NGCP warned red alerts may ultimately go before Congress
THE Department of Energy (DoE) said Congress has the power to hold the National Grid Corp. of the Philippines (NGCP) accountable for the power disruptions on the Luzon grid.
“It is Congress that approves the franchise and Congress has various ways of exacting accountability from those who operate as monopolies under the franchise. We will work closely with Congress in making sure that the performance standards are adhered to by those who enjoy the franchise,” Energy Secretary Raphael P.M. Lotilla said in a briefing on Tuesday.
Red alerts were raised over the Luzon grid on Monday, triggering rotational brownouts that affected over 300,000 customers in Metro Manila and nearby provinces.
The Luzon power grid was placed on red alert twice and on yellow alert once on Monday. The supply instability affected the export of power to the Visayas grid, which was placed under yellow alert as a result.
Red alerts are declared when baseload power is insufficient to supply the grid, forcing power to be rationed, leading to rotating brownouts. Yellow alerts are issued when the power supply falls below a designated safety threshold.
Separately on Tuesday, Manila Electric Co. (Meralco) announced an automatic load dropping incident due to the tripping of the Duhat-Hermosa 230-kiloVolt (kV) line.
Meralco said this has affected more than 200,000 customers in portions of Paco, and Sta. Mesa, Manila; Caloocan, Malabon, Batangas, Antipolo, Rizal, San Pedro and Biñan, Laguna, and San Rafael and Pulilan, Bulacan.
Energy Undersecretary Rowena Cristina L. Guevara said that the red and yellow alerts can be traced to the tripping of transmission lines.
She noted that only two power plants went on forced outage — units 1 and 2 of Masinloc. The other power plants’ outages were actually scheduled.
“At 1 p.m. (Monday), the Masinloc-Bolo 230-kV transmission line of NGCP tripped. This was the main cause why the two units of Masinloc Power plant bogged down, triggering a yellow and red alert until mid-afternoon,” Ms. Guevara added.
In a statement, Sherwin T. Gatchalian, vice-chairman of the Senate’s energy committee, said the NGCP should be held accountable for the line tripping that resulted in the outage of the Masinloc coal-fired plants.
“There can be no valid excuse for NGCP for its failure to conduct a comprehensive audit of its facilities given that system disturbances have already led to brownouts in Panay and Negros Islands just a month ago,” Mr. Gatchalian said.
Mr. Lotilla said that a financial audit has been conducted by the Energy Regulatory Commission (ERC), which will be followed by a “performance audit.”
“The next step for us is to use this audit report as a basis… What we want to do is to (find) the weak links, the problems in the transmission system and what we can do to address these problems,” Mr. Lotilla said.
He said a regulatory performance audit will be conducted by the ERC, while a contract performance review will be conducted by the Power Sector Assets and Liabilities Management Corp. and National Transmission Corp.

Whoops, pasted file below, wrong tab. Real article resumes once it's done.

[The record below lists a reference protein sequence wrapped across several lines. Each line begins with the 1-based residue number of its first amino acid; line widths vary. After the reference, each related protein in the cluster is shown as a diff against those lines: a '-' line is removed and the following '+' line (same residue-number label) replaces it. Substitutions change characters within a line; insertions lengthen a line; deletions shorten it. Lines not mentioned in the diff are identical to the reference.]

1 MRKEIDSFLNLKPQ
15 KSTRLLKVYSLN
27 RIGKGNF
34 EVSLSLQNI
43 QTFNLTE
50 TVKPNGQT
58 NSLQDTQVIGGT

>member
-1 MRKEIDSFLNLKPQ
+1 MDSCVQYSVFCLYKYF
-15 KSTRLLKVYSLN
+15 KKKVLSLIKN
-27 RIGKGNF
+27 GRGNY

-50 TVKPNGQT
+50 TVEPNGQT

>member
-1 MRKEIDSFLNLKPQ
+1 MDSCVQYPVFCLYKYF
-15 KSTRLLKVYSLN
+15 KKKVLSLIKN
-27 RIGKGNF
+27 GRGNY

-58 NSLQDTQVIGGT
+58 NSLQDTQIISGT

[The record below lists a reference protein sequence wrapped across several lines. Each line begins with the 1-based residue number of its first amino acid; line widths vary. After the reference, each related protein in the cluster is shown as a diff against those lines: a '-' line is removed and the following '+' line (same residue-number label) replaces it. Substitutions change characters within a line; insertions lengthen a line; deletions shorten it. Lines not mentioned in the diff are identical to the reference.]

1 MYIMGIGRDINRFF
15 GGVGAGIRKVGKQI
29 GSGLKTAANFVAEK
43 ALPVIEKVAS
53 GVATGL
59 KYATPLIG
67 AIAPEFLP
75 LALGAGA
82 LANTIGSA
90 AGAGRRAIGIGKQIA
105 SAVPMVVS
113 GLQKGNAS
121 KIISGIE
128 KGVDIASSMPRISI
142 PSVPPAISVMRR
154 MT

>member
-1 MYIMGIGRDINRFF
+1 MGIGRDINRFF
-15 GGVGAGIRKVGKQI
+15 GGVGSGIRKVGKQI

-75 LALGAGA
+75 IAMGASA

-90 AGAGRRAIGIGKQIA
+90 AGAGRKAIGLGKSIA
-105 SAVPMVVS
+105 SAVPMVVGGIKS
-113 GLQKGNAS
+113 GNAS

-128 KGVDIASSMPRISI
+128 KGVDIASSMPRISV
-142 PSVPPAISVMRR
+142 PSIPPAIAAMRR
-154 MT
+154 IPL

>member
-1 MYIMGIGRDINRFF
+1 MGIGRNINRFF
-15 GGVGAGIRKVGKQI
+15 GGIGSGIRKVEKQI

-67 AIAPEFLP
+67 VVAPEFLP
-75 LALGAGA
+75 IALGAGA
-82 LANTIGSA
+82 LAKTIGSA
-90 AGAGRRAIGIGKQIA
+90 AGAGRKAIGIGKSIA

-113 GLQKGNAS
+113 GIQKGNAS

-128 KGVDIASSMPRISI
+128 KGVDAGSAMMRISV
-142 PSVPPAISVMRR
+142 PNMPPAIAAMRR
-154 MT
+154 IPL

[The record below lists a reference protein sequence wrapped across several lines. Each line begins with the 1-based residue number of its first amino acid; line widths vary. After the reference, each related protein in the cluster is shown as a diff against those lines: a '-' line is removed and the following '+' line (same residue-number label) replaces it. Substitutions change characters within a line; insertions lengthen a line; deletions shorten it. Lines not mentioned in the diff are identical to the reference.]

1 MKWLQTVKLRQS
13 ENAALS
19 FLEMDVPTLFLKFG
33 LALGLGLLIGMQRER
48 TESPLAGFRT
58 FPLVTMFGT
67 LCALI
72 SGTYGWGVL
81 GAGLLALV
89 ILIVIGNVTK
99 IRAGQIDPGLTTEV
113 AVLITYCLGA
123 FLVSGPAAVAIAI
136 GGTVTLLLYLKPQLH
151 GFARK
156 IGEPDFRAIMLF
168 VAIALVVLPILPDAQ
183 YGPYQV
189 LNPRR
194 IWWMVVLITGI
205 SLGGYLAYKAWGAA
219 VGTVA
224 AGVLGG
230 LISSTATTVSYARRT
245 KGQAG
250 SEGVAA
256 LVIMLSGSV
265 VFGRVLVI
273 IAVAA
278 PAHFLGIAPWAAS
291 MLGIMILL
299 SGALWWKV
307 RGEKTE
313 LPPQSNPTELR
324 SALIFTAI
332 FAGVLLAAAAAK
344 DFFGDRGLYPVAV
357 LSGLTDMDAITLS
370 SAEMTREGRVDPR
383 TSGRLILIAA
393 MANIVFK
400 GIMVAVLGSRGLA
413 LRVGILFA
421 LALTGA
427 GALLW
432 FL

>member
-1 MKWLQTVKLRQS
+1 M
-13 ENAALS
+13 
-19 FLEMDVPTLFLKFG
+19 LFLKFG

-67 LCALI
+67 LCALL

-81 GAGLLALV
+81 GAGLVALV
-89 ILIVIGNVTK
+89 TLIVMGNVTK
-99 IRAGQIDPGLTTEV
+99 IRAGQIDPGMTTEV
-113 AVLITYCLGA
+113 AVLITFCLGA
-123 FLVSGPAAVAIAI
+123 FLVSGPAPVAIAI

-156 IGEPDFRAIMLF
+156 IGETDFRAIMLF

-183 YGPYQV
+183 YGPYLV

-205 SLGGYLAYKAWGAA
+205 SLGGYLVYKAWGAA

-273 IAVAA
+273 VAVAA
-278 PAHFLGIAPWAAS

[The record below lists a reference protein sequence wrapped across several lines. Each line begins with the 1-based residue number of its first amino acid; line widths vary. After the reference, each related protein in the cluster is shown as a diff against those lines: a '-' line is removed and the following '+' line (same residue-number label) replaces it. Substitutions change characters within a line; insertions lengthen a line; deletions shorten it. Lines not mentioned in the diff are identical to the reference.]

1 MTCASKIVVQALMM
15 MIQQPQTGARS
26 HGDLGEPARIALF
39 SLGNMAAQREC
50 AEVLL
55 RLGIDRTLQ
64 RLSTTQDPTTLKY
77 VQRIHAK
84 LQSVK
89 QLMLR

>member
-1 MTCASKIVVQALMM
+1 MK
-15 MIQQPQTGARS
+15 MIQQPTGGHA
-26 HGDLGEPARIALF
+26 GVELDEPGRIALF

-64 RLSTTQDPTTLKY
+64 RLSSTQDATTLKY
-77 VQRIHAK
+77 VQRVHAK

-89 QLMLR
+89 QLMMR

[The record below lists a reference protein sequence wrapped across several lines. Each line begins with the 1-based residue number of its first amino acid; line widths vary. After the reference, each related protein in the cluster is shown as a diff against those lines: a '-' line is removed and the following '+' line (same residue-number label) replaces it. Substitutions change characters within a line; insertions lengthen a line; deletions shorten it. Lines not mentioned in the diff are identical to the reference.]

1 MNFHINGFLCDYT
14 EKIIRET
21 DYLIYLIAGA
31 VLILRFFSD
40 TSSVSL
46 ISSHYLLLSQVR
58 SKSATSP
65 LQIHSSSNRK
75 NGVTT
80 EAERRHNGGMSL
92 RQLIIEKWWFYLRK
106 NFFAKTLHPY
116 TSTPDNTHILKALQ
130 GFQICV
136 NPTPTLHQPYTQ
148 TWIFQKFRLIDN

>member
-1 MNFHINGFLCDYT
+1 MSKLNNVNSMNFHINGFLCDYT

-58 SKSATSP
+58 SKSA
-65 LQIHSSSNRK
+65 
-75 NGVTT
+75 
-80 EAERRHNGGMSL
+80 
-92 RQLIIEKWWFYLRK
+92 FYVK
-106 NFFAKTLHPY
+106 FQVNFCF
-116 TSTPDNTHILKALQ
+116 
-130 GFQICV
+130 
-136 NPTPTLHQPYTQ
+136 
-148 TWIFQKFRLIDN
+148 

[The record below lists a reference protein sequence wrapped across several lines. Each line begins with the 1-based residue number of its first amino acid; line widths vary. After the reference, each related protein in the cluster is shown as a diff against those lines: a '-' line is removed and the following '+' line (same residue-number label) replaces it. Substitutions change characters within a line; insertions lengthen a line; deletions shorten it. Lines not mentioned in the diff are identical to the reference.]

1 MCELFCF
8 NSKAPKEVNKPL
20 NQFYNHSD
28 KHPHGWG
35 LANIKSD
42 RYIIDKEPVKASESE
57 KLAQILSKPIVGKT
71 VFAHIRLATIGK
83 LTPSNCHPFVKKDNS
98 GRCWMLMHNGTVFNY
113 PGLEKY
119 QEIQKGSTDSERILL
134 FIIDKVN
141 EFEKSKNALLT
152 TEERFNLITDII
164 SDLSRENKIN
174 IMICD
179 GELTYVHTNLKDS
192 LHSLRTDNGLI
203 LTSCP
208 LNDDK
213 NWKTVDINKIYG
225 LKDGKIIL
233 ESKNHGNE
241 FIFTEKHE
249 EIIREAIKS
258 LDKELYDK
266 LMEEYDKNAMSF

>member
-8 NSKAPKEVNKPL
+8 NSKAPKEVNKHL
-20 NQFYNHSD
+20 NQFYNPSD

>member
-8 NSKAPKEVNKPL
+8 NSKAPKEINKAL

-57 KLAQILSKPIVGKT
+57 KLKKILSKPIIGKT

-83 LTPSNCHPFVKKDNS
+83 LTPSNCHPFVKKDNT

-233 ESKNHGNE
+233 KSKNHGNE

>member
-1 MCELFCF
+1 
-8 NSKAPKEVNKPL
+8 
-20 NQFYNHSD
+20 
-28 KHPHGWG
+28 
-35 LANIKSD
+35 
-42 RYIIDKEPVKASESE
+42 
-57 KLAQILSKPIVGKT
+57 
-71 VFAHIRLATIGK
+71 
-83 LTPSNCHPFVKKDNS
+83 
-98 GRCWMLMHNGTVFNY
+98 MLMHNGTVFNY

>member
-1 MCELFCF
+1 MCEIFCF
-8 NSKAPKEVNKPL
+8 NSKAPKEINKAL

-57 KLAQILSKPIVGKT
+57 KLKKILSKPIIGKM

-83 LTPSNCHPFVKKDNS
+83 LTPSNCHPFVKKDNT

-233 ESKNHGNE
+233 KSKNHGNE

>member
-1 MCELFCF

“There have been problems in the past and I look forward to everybody’s cooperation so that this time we will be able to conduct it fully knowing that it is the country’s interest,” Mr. Lotilla said.
Privately owned NGCP was asked to comment but had yet to reply at the deadline.
Ms. Guevara also cited the delay in constructing various transmission lines as the cause of the tight power supply.
She said the San Jose-Hermosa transmission line was supposed to be completed in December, later delayed to July. She said this transmission line could have added about 600 megawatts (MW) of power.
Ms. Guevara also said that if the NGCP had completed the Mindanao-Visayas Interconnection Project (MVIP) earlier, then Mindanao could have supported the power needs of other grids as only 70% of its supply is used.
“The Visayas (is experiencing) yellow alerts. If the MVIP had been (at full capacity) then Mindanao could have assisted,” she said.
The NGCP has started to energize the MVIP with an initial load of 22.5 MW. It will have a transfer capacity of 450 MW once fully completed.
Meanwhile, the DoE said the Luzon grid is expected to enjoy stable supply by June, following the resumption of operations at the Ilijan natural gas-fired power plant on May 26.
However, the DoE clarified that Ilijan will not immediately operate at its full capacity of 1,200 MW. Ilijan had a natural gas contract with the Malampaya gas field that expired in June 2022. The plant’s output is deemed critical if the Luzon grid is to be adequately supplied during the dry season.
The DoE did not give assurances that similar power alerts and power interruptions experienced on Monday will not recur.
On Monday, the Luzon power grid’s peak demand hit 12,418 MW, the highest so far for this year. The DoE expects Luzon’s peak demand to peak at 13,125 MW this month. — Ashley Erika O. Jose